All of Us program seeking 1 million people’s DNA for research to stop in Denver
A federal program building a database of 1 million people’s health information will stop in Denver twice in the next month to recruit residents who wouldn’t normally be involved in medical research.
The All of Us program, run by the National Institutes of Health, is an attempt to gather information about how genetics, habits and the environment influence the odds of disease in a diverse group. About 519,000 people have participated on some level, including 1,900 in Colorado.
A mobile unit will be at Montbello Community Health Center from 10 a.m. to 4 p.m. Monday through Friday. It will also stop at Lowry Family Health Center during the same hours from Aug. 29 to Sept. 2. Appointments aren’t required, and people who stop by to ask questions aren’t obligated to participate.
The unit previously stopped in Longmont and Louisville this year, to try to reach a broader population, said Mae Sandberg, an engagement counselor and strategist working on All of Us. People who can’t easily get to a site can also sign up on the All of Us website and ask for a saliva testing kit if they want to share their DNA, she said.
“Residents of the state of Colorado have been greatly underrepresented in clinical research,” she said. “The program is called All of Us, so we’d like to see everyone show up.”
A lack of diversity in research and clinical trials has been a hurdle to coming up with new treatments, because the population that can navigate the system and enroll is disproportionately white, male, affluent, highly educated and urban. That means that researchers may miss important signals, such as that some people metabolize a drug differently, or that a gene that seems like an important risk factor in one population means very little in another.
“If you say that a medicine is effective, you have to look at who is it effective for,” Sandberg said.
So far, just under half of All of Us participants are white, almost one-fifth are Black and about 17% are Hispanic. About three-fifths are women.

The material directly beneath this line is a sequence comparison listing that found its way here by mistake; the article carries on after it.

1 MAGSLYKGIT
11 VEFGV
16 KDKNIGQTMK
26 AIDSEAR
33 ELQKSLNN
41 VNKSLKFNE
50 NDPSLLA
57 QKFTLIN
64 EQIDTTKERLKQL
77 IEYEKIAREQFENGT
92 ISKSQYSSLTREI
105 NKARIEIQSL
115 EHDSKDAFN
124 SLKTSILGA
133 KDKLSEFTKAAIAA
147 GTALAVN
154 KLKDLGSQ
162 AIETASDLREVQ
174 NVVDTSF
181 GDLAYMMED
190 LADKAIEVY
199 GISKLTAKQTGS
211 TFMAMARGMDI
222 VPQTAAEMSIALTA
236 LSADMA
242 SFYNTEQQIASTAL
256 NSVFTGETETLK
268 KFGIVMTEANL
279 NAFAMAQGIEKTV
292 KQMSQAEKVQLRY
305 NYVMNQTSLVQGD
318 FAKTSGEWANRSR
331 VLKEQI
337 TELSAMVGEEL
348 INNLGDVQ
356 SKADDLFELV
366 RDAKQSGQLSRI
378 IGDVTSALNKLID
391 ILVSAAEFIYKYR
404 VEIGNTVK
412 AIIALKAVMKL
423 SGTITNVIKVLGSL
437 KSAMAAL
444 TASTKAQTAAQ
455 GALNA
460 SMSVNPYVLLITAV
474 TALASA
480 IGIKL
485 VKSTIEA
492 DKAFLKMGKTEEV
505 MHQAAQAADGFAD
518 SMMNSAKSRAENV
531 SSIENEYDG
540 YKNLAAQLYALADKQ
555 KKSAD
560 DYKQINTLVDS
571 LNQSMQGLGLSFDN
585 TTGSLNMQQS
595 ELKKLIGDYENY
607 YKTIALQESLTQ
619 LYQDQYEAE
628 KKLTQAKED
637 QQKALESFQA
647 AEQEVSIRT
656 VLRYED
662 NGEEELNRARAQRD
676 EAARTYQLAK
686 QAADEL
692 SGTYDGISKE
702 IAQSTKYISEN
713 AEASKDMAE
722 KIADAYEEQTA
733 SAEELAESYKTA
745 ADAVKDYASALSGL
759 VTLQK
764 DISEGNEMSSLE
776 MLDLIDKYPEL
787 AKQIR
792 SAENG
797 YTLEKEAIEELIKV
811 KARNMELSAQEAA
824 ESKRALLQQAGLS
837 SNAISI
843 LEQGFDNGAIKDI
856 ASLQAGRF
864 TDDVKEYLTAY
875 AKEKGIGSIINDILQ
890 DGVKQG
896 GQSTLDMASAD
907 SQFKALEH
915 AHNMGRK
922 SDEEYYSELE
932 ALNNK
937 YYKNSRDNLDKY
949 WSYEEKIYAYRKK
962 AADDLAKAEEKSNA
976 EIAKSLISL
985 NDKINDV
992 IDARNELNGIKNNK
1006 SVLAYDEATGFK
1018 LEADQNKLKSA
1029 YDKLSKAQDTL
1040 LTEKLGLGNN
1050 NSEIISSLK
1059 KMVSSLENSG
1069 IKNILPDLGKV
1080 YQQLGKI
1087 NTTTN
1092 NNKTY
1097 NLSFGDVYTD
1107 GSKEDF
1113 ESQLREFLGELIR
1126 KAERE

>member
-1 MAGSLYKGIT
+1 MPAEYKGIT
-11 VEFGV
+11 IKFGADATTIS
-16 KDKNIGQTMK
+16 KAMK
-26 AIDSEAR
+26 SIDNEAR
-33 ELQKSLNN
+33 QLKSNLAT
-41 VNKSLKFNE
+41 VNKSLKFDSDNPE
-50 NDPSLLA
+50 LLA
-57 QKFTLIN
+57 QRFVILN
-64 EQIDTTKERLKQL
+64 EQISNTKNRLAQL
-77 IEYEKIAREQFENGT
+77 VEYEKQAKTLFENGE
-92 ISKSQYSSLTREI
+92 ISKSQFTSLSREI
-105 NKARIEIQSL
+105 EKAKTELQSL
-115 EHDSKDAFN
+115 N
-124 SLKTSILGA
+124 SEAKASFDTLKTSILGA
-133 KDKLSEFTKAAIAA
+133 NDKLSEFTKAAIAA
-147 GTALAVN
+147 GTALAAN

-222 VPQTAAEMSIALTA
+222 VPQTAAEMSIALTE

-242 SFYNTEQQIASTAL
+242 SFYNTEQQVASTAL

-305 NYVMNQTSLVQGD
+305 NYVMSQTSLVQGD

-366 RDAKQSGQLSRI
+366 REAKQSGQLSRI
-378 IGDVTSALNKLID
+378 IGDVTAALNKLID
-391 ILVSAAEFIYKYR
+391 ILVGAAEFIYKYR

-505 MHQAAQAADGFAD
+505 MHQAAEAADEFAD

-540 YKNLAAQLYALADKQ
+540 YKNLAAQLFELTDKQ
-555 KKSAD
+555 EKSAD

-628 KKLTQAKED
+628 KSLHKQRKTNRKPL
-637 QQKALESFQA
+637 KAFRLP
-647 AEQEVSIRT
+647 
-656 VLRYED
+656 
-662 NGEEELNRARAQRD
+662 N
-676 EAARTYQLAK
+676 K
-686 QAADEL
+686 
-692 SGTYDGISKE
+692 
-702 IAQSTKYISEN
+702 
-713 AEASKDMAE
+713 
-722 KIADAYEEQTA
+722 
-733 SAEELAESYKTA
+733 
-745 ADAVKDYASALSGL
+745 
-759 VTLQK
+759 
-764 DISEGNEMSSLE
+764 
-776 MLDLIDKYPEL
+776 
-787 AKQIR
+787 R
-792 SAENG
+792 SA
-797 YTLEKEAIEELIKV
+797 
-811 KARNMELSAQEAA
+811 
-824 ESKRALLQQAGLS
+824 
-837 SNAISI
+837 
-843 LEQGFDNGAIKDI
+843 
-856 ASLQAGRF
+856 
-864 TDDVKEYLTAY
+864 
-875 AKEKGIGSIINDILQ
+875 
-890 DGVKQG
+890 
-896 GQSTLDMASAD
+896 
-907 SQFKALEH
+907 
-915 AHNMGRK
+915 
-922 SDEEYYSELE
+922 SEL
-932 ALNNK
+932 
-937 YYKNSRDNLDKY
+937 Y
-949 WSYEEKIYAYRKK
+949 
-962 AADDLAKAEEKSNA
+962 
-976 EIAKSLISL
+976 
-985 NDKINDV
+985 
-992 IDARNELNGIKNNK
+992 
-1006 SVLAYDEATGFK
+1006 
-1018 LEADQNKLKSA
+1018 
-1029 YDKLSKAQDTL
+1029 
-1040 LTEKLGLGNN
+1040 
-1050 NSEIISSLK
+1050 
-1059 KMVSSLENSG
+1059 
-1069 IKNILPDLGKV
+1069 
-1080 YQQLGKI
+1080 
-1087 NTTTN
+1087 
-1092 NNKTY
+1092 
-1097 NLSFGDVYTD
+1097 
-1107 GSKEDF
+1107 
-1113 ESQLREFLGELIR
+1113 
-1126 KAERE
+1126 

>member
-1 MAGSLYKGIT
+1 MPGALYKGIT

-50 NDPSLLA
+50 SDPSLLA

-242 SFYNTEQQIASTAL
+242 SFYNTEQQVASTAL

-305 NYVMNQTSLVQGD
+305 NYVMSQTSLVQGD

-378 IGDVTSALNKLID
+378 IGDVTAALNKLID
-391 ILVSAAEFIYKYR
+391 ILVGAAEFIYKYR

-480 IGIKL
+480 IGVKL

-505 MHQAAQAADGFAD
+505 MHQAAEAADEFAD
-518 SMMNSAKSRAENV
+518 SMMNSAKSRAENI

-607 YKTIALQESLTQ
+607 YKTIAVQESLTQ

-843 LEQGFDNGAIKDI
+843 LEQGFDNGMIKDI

Everyone who signs up answers a few questions about their general health. They can also take surveys about their access to health care, habits and family history, and are asked if they want to allow researchers to pull some information from their electronic health record. They can choose whether to give blood or urine for genetic testing, and to have measurements like their blood pressure and weight taken.
The idea is that with detailed information about such a large group of people, researchers can study how genetics, environment and lifestyle choices contribute to (or prevent) a variety of diseases. The National Institutes of Health isn’t studying the participants themselves, but makes the data available to researchers who’ve agreed to follow ethics and confidentiality rules. Identifying information is stripped out, so researchers could see that a genetic sequence belongs to a Colorado woman, for example, but not connect it to a name.
This kind of data can’t prove what causes or prevents diseases, but it’s useful for testing out theories. For example, if scientists think that a particular gene is an important contributor to diabetes risk, but find people with that gene variant aren’t more likely to be diagnosed with diabetes, then they know to rethink that idea. If they do see a link, that’s further evidence something important might be happening with that gene, and they can design experiments to learn more.
People who give their genetic information can sign up to be notified if they have a gene that could cause a disease they can take steps to prevent or mitigate, or if their DNA is likely to influence how well certain medications work. They also can opt to learn about their likely ancestry, though unlike some genetic testing companies, the program doesn’t connect them to possible relatives.
If someone would rather not know about their disease risk, they don’t have to receive that information, Sandberg said. Those who do and learn they have a risky variant will be connected to a genetic counselor to plan if they need more disease screenings, she said.
In the long run, the idea is that individuals’ care will be guided by their genetics and environments. That largely hasn’t happened yet, though “precision medicine” is increasingly important in cancer care, as drugs are developed to target specific mutations in tumors. Still, there’s enough data to help people make decisions about when to get screened or which medications might work for them, Sandberg said.
“Who they are as individuals matters in medical research,” she said. “It should not be a privilege to know about your ancestry or your health.”
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